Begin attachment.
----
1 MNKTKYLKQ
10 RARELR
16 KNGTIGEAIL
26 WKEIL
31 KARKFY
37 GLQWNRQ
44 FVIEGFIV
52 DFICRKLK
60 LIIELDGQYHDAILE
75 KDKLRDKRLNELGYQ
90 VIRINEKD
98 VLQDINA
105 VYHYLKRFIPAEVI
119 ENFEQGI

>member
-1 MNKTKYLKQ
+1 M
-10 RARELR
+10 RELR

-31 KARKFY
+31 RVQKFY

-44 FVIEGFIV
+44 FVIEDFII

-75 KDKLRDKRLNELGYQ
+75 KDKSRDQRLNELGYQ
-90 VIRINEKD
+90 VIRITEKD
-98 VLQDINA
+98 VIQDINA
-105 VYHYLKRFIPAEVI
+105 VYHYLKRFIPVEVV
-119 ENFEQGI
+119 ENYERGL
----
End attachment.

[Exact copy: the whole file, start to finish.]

1 MNKTKYLKQ
10 RARELR
16 KNGTIGEAIL
26 WKEIL
31 KARKFY
37 GLQWNRQ
44 FVIEGFIV
52 DFICRKLK
60 LIIELDGQYHDAILE
75 KDKLRDKRLNELGYQ
90 VIRINEKD
98 VLQDINA
105 VYHYLKRFIPAEVI
119 ENFEQGI

>member
-1 MNKTKYLKQ
+1 M
-10 RARELR
+10 RELR

-31 KARKFY
+31 RVQKFY

-44 FVIEGFIV
+44 FVIEDFII

-75 KDKLRDKRLNELGYQ
+75 KDKSRDQRLNELGYQ
-90 VIRINEKD
+90 VIRITEKD
-98 VLQDINA
+98 VIQDINA
-105 VYHYLKRFIPAEVI
+105 VYHYLKRFIPVEVV
-119 ENFEQGI
+119 ENYERGL